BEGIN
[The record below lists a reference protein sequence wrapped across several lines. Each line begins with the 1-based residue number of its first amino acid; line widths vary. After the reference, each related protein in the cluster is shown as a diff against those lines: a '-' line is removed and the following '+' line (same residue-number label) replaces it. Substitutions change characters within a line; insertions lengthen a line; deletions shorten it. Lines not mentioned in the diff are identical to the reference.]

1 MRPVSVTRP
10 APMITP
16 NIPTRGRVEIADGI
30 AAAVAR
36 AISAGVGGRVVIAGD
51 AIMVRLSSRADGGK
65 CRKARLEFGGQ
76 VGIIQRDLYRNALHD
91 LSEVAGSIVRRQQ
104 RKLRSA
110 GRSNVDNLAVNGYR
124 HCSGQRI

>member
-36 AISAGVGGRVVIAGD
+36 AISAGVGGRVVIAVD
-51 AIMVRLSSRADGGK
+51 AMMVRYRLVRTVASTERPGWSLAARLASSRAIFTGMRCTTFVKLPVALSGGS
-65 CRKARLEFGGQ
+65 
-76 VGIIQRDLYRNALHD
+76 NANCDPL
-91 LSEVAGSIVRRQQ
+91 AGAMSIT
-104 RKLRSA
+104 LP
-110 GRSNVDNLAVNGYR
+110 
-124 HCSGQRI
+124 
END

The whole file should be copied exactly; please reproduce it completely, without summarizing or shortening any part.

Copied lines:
[The record below lists a reference protein sequence wrapped across several lines. Each line begins with the 1-based residue number of its first amino acid; line widths vary. After the reference, each related protein in the cluster is shown as a diff against those lines: a '-' line is removed and the following '+' line (same residue-number label) replaces it. Substitutions change characters within a line; insertions lengthen a line; deletions shorten it. Lines not mentioned in the diff are identical to the reference.]

1 MRPVSVTRP
10 APMITP
16 NIPTRGRVEIADGI
30 AAAVAR
36 AISAGVGGRVVIAGD
51 AIMVRLSSRADGGK
65 CRKARLEFGGQ
76 VGIIQRDLYRNALHD
91 LSEVAGSIVRRQQ
104 RKLRSA
110 GRSNVDNLAVNGYR
124 HCSGQRI

>member
-36 AISAGVGGRVVIAGD
+36 AISAGVGGRVVIAVD
-51 AIMVRLSSRADGGK
+51 AMMVRYRLVRTVASTERPGWSLAARLASSRAIFTGMRCTTFVKLPVALSGGS
-65 CRKARLEFGGQ
+65 
-76 VGIIQRDLYRNALHD
+76 NANCDPL
-91 LSEVAGSIVRRQQ
+91 AGAMSIT
-104 RKLRSA
+104 LP
-110 GRSNVDNLAVNGYR
+110 
-124 HCSGQRI
+124 